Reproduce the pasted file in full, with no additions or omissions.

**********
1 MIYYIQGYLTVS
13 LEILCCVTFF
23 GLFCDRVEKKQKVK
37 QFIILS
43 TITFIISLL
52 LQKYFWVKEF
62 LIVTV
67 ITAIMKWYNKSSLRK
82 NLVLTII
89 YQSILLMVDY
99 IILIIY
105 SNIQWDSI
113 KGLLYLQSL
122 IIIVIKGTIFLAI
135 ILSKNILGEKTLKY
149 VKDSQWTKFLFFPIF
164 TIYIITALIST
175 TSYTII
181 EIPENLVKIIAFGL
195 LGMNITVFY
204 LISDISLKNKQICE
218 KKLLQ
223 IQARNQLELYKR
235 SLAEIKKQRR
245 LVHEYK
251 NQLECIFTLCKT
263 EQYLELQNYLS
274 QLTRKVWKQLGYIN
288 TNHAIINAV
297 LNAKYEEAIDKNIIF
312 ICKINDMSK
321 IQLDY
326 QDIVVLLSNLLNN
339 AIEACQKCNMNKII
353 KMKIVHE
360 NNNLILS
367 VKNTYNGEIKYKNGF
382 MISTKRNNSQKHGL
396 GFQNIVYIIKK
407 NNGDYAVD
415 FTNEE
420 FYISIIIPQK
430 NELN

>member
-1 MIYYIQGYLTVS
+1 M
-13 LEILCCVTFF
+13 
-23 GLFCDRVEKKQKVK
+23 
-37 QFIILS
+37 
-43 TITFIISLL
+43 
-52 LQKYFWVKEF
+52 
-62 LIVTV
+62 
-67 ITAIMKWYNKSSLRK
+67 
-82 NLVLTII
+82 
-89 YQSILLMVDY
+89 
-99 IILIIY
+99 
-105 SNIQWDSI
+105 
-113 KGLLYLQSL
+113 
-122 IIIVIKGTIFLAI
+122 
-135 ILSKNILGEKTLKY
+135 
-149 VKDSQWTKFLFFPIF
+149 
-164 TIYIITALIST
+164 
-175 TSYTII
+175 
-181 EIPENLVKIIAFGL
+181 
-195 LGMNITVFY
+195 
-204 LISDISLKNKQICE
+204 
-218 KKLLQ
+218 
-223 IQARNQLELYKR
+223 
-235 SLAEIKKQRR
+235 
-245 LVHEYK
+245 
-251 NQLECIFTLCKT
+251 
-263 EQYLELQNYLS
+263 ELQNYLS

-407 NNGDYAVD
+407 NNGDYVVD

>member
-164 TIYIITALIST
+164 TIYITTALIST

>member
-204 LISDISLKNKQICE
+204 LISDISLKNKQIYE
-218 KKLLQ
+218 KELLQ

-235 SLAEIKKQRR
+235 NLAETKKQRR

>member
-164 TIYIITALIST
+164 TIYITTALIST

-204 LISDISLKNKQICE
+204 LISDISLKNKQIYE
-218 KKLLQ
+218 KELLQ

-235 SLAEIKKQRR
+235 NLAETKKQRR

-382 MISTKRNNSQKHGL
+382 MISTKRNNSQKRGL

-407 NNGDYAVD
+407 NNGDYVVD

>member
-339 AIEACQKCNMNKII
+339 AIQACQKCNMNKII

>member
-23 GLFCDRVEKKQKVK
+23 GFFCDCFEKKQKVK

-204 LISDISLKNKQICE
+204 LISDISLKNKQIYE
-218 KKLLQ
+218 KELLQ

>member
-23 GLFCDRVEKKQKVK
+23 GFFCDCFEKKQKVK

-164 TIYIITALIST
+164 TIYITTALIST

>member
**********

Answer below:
1 MIYYIQGYLTVS
13 LEILCCVTFF
23 GLFCDRVEKKQKVK
37 QFIILS
43 TITFIISLL
52 LQKYFWVKEF
62 LIVTV
67 ITAIMKWYNKSSLRK
82 NLVLTII
89 YQSILLMVDY
99 IILIIY
105 SNIQWDSI
113 KGLLYLQSL
122 IIIVIKGTIFLAI
135 ILSKNILGEKTLKY
149 VKDSQWTKFLFFPIF
164 TIYIITALIST
175 TSYTII
181 EIPENLVKIIAFGL
195 LGMNITVFY
204 LISDISLKNKQICE
218 KKLLQ
223 IQARNQLELYKR
235 SLAEIKKQRR
245 LVHEYK
251 NQLECIFTLCKT
263 EQYLELQNYLS
274 QLTRKVWKQLGYIN
288 TNHAIINAV
297 LNAKYEEAIDKNIIF
312 ICKINDMSK
321 IQLDY
326 QDIVVLLSNLLNN
339 AIEACQKCNMNKII
353 KMKIVHE
360 NNNLILS
367 VKNTYNGEIKYKNGF
382 MISTKRNNSQKHGL
396 GFQNIVYIIKK
407 NNGDYAVD
415 FTNEE
420 FYISIIIPQK
430 NELN

>member
-1 MIYYIQGYLTVS
+1 M
-13 LEILCCVTFF
+13 
-23 GLFCDRVEKKQKVK
+23 
-37 QFIILS
+37 
-43 TITFIISLL
+43 
-52 LQKYFWVKEF
+52 
-62 LIVTV
+62 
-67 ITAIMKWYNKSSLRK
+67 
-82 NLVLTII
+82 
-89 YQSILLMVDY
+89 
-99 IILIIY
+99 
-105 SNIQWDSI
+105 
-113 KGLLYLQSL
+113 
-122 IIIVIKGTIFLAI
+122 
-135 ILSKNILGEKTLKY
+135 
-149 VKDSQWTKFLFFPIF
+149 
-164 TIYIITALIST
+164 
-175 TSYTII
+175 
-181 EIPENLVKIIAFGL
+181 
-195 LGMNITVFY
+195 
-204 LISDISLKNKQICE
+204 
-218 KKLLQ
+218 
-223 IQARNQLELYKR
+223 
-235 SLAEIKKQRR
+235 
-245 LVHEYK
+245 
-251 NQLECIFTLCKT
+251 
-263 EQYLELQNYLS
+263 ELQNYLS

-407 NNGDYAVD
+407 NNGDYVVD

>member
-164 TIYIITALIST
+164 TIYITTALIST

>member
-204 LISDISLKNKQICE
+204 LISDISLKNKQIYE
-218 KKLLQ
+218 KELLQ

-235 SLAEIKKQRR
+235 NLAETKKQRR

>member
-164 TIYIITALIST
+164 TIYITTALIST

-204 LISDISLKNKQICE
+204 LISDISLKNKQIYE
-218 KKLLQ
+218 KELLQ

-235 SLAEIKKQRR
+235 NLAETKKQRR

-382 MISTKRNNSQKHGL
+382 MISTKRNNSQKRGL

-407 NNGDYAVD
+407 NNGDYVVD

>member
-339 AIEACQKCNMNKII
+339 AIQACQKCNMNKII

>member
-23 GLFCDRVEKKQKVK
+23 GFFCDCFEKKQKVK

-204 LISDISLKNKQICE
+204 LISDISLKNKQIYE
-218 KKLLQ
+218 KELLQ

>member
-23 GLFCDRVEKKQKVK
+23 GFFCDCFEKKQKVK

-164 TIYIITALIST
+164 TIYITTALIST

>member